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Why Passion Projects are Key to Being More Creative

Danny Greer
By Danny Greer
By Danny Greer

Passion projects are ideal for bouncing out of a creative rut, building new skills and taking risks.  In this post we’ll look at why YOU should be pursuing self directed passion projects to keep your ‘creative brain’ in top shape.

Passion Projects - LightbulbWorking in a creative field does not always mean creative work.  In fact, the pressure from clients, managers and co-workers can often feel like quite the opposite – with you merely executing on their ideas.   Going through an ongoing cycle of projects like this can make you feel dull and creatively stagnant.

If you’ve found yourself just “going through the motions” it’s time for a creative reality check.   One of the best ways to get the creative juices following again is with a passion project.  A project for you, by you.  No rules, no clients, no oversight.

New and Fresh

If you’re a video editor try taking on a project where you have to shoot video.  If you’re a wedding photographer try taking on a project shooting portraits or landscapes.

Gaining a different perspective will you more well-rounded and give you a different perspective to take back to your full-time work.  As a general rule, try to make your passion project something that you don’t do for work.  It should feel new and fresh.

No Client Restrictions

Clients can bog you down with so many details and directions that you’re just following their script line by line.  They may dictate every cut in a video edit or tell you exactly how your photography subject should be lit and posed.   It’s to your creative detriment that they’re doing all the thinking for you.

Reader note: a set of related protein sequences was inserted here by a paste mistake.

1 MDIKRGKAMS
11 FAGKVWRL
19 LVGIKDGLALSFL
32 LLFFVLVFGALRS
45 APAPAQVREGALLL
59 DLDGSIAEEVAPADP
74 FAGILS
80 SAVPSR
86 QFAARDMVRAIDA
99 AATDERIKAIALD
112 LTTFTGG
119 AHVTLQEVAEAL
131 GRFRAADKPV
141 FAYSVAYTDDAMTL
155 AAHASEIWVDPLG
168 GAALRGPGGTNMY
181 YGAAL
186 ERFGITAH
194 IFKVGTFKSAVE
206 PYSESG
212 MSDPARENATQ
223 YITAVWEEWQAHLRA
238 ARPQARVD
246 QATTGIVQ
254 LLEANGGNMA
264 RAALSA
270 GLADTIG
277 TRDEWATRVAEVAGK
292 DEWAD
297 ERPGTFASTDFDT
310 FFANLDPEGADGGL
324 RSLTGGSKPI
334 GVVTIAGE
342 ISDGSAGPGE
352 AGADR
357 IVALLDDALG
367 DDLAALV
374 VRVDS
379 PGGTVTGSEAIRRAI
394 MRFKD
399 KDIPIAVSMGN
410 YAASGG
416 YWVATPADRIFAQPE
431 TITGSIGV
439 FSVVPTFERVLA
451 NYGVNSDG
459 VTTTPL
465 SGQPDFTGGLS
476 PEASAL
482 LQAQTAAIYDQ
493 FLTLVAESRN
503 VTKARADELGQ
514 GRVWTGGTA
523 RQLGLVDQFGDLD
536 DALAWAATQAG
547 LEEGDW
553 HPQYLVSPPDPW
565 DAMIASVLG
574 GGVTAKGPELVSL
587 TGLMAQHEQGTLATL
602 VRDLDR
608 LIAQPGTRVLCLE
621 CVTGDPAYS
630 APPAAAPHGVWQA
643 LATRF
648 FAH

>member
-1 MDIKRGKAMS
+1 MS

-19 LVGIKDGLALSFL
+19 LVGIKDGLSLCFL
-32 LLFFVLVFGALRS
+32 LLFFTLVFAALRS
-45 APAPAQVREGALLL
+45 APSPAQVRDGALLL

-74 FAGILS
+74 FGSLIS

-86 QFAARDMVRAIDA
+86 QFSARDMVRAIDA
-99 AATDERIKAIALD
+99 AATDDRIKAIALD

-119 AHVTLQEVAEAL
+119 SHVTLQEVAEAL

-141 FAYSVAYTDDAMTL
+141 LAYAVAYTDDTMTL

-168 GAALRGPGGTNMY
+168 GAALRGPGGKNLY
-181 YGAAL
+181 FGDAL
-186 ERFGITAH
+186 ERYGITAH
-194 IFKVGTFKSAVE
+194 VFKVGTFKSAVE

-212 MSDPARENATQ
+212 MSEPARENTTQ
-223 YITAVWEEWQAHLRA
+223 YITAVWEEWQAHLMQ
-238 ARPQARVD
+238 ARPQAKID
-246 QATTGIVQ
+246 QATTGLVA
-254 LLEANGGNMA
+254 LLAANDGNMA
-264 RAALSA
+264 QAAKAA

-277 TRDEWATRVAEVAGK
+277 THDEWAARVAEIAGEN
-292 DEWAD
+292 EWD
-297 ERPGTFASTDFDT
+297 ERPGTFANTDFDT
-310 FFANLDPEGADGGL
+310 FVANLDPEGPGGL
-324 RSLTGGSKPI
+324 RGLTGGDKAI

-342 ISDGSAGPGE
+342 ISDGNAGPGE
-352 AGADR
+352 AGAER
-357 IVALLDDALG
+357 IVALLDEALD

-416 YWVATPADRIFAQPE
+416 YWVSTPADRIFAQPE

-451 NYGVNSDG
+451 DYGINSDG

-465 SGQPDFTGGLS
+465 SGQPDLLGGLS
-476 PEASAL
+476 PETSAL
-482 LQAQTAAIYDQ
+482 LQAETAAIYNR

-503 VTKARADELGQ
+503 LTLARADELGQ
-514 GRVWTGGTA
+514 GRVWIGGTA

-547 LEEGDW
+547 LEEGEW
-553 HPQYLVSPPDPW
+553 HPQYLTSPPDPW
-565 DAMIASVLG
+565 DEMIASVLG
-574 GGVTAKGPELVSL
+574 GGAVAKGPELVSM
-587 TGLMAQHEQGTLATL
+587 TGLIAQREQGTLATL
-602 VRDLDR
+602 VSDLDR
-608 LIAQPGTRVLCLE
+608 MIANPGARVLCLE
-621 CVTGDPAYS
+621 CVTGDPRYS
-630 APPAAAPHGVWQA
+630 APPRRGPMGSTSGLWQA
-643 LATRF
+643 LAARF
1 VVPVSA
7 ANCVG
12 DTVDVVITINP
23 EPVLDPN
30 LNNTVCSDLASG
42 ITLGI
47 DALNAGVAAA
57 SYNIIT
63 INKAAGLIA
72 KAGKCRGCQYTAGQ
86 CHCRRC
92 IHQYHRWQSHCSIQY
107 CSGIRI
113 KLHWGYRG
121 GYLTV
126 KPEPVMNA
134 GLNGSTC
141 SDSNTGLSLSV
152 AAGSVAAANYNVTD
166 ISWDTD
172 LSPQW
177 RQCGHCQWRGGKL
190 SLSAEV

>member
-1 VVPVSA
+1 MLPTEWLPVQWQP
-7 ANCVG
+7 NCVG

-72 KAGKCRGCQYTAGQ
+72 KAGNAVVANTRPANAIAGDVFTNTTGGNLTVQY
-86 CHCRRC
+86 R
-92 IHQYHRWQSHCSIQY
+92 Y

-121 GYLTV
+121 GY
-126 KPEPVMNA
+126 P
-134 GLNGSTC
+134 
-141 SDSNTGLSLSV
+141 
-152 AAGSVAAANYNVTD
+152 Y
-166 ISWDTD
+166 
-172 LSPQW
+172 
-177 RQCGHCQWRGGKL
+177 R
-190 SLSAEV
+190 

Embrace the freedom you have with your own project.  Take risks.  By exercising this part of your brain you’ll be better suited to bring creative ideas to your full time work.

How am I going to find the time?

Just like you have to make time to go to the gym to stay in physical shape, you must make time for passion projects to stay in top creative shape.  You have to remember that a passion project is more than just a hobby, it’s an investment in YOU.

WorkAwesome.com shares a good post about their trick for making time for passion projects: tackling it first thing in the day.  Check out a few good tips for working early, over on their site.

Keep it Attainable

Projects that seem unattainable will be abandoned.  Since you’re not being held responsible to a client or customer you may be more likely to give up on a project if it is too difficult or too broad in scope.  Instead, shoot for something that can be achieved within a few months max and with the financial resources you have at your disposal.

Plus, knocking out one passion project will give you more momentum when getting into the next one.

Share Your Work

Aside from being creatively enriching, you may also want your passion project to be a learning experience.  Perhaps you tried your hand at a technical skill that you weren’t previously familiar with.  By sharing the results of your work with others that are more experienced, you’ll learn tips and know what better to do next time.  You should also pick up a few things that will be helpful in your own full time work (for instance if you’re a video editor you may learn more about lighting, shooting, etc).

Remember, passion projects are about enrichment and growth.  You’re not just keeping your creative mind active…you should aim to expand it as well!

Got tips for keeping your creativity vivid?
Got a project you’d like to share with us?
Let us know in the comments!